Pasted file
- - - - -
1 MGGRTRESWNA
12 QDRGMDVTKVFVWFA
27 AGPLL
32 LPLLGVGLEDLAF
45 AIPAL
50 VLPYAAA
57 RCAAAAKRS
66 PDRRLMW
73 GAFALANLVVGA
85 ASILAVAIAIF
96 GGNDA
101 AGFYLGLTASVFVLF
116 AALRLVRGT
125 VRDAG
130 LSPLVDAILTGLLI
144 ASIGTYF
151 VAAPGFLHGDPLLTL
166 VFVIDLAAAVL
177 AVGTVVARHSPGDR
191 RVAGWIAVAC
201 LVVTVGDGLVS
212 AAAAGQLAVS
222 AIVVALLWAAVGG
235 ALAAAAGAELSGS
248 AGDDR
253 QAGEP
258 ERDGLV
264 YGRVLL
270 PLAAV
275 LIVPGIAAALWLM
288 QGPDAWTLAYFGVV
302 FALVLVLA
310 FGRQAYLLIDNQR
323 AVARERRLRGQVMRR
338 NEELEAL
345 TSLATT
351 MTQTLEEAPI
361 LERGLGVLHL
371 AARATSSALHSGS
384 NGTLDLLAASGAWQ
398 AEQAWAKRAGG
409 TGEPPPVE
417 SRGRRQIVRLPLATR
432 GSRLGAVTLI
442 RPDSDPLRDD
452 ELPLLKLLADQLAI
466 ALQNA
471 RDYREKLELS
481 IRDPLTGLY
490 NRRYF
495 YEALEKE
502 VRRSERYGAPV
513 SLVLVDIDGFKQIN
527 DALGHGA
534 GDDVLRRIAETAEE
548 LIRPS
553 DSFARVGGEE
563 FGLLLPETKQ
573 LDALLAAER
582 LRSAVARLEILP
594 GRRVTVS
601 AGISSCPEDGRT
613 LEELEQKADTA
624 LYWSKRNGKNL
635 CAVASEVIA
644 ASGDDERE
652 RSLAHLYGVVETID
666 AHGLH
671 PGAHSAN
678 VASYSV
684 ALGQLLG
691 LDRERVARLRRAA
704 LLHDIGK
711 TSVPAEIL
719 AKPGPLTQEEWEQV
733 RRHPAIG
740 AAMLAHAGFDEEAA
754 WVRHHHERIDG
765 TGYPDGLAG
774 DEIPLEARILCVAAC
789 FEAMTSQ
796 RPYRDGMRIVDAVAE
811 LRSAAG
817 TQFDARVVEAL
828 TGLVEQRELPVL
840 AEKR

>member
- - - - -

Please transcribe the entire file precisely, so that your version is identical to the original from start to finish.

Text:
1 MGGRTRESWNA
12 QDRGMDVTKVFVWFA
27 AGPLL
32 LPLLGVGLEDLAF
45 AIPAL
50 VLPYAAA
57 RCAAAAKRS
66 PDRRLMW
73 GAFALANLVVGA
85 ASILAVAIAIF
96 GGNDA
101 AGFYLGLTASVFVLF
116 AALRLVRGT
125 VRDAG
130 LSPLVDAILTGLLI
144 ASIGTYF
151 VAAPGFLHGDPLLTL
166 VFVIDLAAAVL
177 AVGTVVARHSPGDR
191 RVAGWIAVAC
201 LVVTVGDGLVS
212 AAAAGQLAVS
222 AIVVALLWAAVGG
235 ALAAAAGAELSGS
248 AGDDR
253 QAGEP
258 ERDGLV
264 YGRVLL
270 PLAAV
275 LIVPGIAAALWLM
288 QGPDAWTLAYFGVV
302 FALVLVLA
310 FGRQAYLLIDNQR
323 AVARERRLRGQVMRR
338 NEELEAL
345 TSLATT
351 MTQTLEEAPI
361 LERGLGVLHL
371 AARATSSALHSGS
384 NGTLDLLAASGAWQ
398 AEQAWAKRAGG
409 TGEPPPVE
417 SRGRRQIVRLPLATR
432 GSRLGAVTLI
442 RPDSDPLRDD
452 ELPLLKLLADQLAI
466 ALQNA
471 RDYREKLELS
481 IRDPLTGLY
490 NRRYF
495 YEALEKE
502 VRRSERYGAPV
513 SLVLVDIDGFKQIN
527 DALGHGA
534 GDDVLRRIAETAEE
548 LIRPS
553 DSFARVGGEE
563 FGLLLPETKQ
573 LDALLAAER
582 LRSAVARLEILP
594 GRRVTVS
601 AGISSCPEDGRT
613 LEELEQKADTA
624 LYWSKRNGKNL
635 CAVASEVIA
644 ASGDDERE
652 RSLAHLYGVVETID
666 AHGLH
671 PGAHSAN
678 VASYSV
684 ALGQLLG
691 LDRERVARLRRAA
704 LLHDIGK
711 TSVPAEIL
719 AKPGPLTQEEWEQV
733 RRHPAIG
740 AAMLAHAGFDEEAA
754 WVRHHHERIDG
765 TGYPDGLAG
774 DEIPLEARILCVAAC
789 FEAMTSQ
796 RPYRDGMRIVDAVAE
811 LRSAAG
817 TQFDARVVEAL
828 TGLVEQRELPVL
840 AEKR

>member